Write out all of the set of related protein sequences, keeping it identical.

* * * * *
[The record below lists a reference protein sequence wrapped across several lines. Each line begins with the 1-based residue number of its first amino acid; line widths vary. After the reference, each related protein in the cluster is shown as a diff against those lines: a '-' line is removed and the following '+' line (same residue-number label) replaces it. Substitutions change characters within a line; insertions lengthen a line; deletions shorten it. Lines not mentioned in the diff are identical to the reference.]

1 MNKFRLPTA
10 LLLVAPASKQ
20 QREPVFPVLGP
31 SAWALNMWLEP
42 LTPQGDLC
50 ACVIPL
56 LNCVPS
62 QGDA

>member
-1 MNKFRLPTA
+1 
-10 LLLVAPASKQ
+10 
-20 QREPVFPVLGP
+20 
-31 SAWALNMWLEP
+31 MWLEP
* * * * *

[The record below lists a reference protein sequence wrapped across several lines. Each line begins with the 1-based residue number of its first amino acid; line widths vary. After the reference, each related protein in the cluster is shown as a diff against those lines: a '-' line is removed and the following '+' line (same residue-number label) replaces it. Substitutions change characters within a line; insertions lengthen a line; deletions shorten it. Lines not mentioned in the diff are identical to the reference.]

1 MNKFRLPTA
10 LLLVAPASKQ
20 QREPVFPVLGP
31 SAWALNMWLEP
42 LTPQGDLC
50 ACVIPL
56 LNCVPS
62 QGDA

>member
-1 MNKFRLPTA
+1 
-10 LLLVAPASKQ
+10 
-20 QREPVFPVLGP
+20 
-31 SAWALNMWLEP
+31 MWLEP